My son (those are his feet in the picture above) will be three months old on Sunday, and while many of the truisms of new motherhood have definitely pulled me into their wake (hello, sleep deprivation, surprising hormonal shifts, and an irrational, yet immutable conviction that my baby is the most fascinating and beautiful creature on earth), one thing I haven’t felt is isolated. I suspect it’s because I’ve been doing a few things to keep myself connected to the world outside my home. Here are a few things that have worked well to keep me in touch with my local and online communities during the newborn stage of my baby’s life:

  • Get out of the house once a day, no matter what. There have been days when I haven’t managed to get my butt – and the baby’s – out the door, and those have been among my lowest days, mood-wise. In much the same way I had to learn from experience that going to the gym wards off sluggishness, I’ve discovered that if I can drag myself out into the world for some fresh air and fresh perspective (and ideally, some adult conversation – even if it’s for 30 seconds at the coffee shop), I am far more likely to retain a sense of connectedness to the world I live in.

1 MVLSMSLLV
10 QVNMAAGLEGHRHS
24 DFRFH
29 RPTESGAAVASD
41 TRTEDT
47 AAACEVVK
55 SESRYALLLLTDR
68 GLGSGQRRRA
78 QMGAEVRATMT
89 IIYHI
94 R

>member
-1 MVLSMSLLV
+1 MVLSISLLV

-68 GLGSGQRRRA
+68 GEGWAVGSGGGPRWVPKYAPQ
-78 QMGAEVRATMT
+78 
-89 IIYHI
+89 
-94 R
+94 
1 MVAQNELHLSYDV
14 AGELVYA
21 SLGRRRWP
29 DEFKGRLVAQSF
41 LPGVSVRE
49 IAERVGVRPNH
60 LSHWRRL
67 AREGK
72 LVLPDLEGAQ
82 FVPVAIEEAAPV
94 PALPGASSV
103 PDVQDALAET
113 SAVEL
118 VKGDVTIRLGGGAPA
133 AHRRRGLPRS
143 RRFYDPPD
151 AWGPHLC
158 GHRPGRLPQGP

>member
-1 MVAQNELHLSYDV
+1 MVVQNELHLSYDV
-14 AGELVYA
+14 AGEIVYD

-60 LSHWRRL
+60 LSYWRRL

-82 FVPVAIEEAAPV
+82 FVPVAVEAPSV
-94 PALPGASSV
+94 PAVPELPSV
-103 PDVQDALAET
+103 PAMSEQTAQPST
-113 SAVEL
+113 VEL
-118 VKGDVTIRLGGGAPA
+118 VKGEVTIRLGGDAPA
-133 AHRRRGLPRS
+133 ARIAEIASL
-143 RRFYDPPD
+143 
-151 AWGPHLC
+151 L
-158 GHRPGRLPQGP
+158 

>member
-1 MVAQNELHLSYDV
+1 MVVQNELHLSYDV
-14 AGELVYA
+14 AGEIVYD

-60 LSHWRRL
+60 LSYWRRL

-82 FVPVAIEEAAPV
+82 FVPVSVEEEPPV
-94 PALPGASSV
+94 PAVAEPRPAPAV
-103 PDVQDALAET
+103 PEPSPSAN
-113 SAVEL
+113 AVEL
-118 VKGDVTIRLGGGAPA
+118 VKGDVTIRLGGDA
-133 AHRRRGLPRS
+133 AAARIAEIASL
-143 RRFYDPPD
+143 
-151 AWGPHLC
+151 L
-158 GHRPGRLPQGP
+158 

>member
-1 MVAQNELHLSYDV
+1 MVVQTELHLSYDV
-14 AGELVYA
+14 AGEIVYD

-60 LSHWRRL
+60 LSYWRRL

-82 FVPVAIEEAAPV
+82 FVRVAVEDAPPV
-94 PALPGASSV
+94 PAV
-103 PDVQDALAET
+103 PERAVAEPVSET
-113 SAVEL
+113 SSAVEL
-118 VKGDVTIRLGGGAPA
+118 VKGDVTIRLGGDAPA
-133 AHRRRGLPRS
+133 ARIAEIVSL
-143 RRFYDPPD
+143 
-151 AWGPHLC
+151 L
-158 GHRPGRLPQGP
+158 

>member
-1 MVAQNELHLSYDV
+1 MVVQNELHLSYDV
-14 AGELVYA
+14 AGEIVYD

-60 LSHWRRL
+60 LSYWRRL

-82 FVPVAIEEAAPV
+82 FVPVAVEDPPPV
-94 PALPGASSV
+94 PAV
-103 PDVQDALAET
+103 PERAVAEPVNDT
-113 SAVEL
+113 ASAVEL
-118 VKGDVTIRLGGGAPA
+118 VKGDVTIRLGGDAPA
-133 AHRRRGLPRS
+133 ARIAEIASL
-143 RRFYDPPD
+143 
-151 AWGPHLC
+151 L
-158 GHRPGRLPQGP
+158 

• So this is why Facebook exists. While I’ve used Facebook pretty regularly for years, nothing prepared me for how hard I’d fall for it after having a baby. There’s nothing like being able to check your friend feed at 4 in the morning, when you’re up for the fourth time in as many hours, to remind you that a) somewhere in the world, it’s the middle of the day and life is bustling; b) right in your community, there’s another mom in the same situation; and c) you’re not alone. These may seem like small things, but at 4 am, they are incomparably helpful. Not only that, but if you write a status update about what you’re going through, you’re guaranteed to get sympathetic comments from the parents in your friends list.
  • Travel. As a business owner, I don’t take a lot of vacation time, so I’ve taken advantage of my maternity leave to get out of town and visit some friends. Infants are usually pretty great on planes – they sleep a lot, so they’re actually much more fun to travel with than a toddler who would rather be running around than strapped into an airplane seat. And if you’re lucky, you’ll get some help with the baby from people who are well-rested and energetic, and keen to help out. (Friends of mine took my screaming son off my hands one night when I was falling apart after two sleepless nights in a row, allowing me to doze for four blessedly uninterrupted hours. I will never, never forget that kindness.)